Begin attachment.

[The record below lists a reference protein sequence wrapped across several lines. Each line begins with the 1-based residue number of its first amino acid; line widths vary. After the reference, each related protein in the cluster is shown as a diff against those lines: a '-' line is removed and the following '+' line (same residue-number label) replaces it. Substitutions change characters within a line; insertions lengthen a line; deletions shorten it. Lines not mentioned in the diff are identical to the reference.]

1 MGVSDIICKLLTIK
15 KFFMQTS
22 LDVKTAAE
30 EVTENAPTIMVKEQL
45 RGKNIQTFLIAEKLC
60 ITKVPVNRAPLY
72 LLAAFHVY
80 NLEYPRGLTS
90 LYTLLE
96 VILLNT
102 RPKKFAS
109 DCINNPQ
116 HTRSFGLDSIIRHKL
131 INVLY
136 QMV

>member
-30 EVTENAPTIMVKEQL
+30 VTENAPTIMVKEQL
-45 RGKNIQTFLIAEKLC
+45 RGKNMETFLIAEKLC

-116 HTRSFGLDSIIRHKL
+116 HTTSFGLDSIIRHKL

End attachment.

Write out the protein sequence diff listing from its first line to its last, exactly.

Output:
[The record below lists a reference protein sequence wrapped across several lines. Each line begins with the 1-based residue number of its first amino acid; line widths vary. After the reference, each related protein in the cluster is shown as a diff against those lines: a '-' line is removed and the following '+' line (same residue-number label) replaces it. Substitutions change characters within a line; insertions lengthen a line; deletions shorten it. Lines not mentioned in the diff are identical to the reference.]

1 MGVSDIICKLLTIK
15 KFFMQTS
22 LDVKTAAE
30 EVTENAPTIMVKEQL
45 RGKNIQTFLIAEKLC
60 ITKVPVNRAPLY
72 LLAAFHVY
80 NLEYPRGLTS
90 LYTLLE
96 VILLNT
102 RPKKFAS
109 DCINNPQ
116 HTRSFGLDSIIRHKL
131 INVLY
136 QMV

>member
-30 EVTENAPTIMVKEQL
+30 VTENAPTIMVKEQL
-45 RGKNIQTFLIAEKLC
+45 RGKNMETFLIAEKLC

-116 HTRSFGLDSIIRHKL
+116 HTTSFGLDSIIRHKL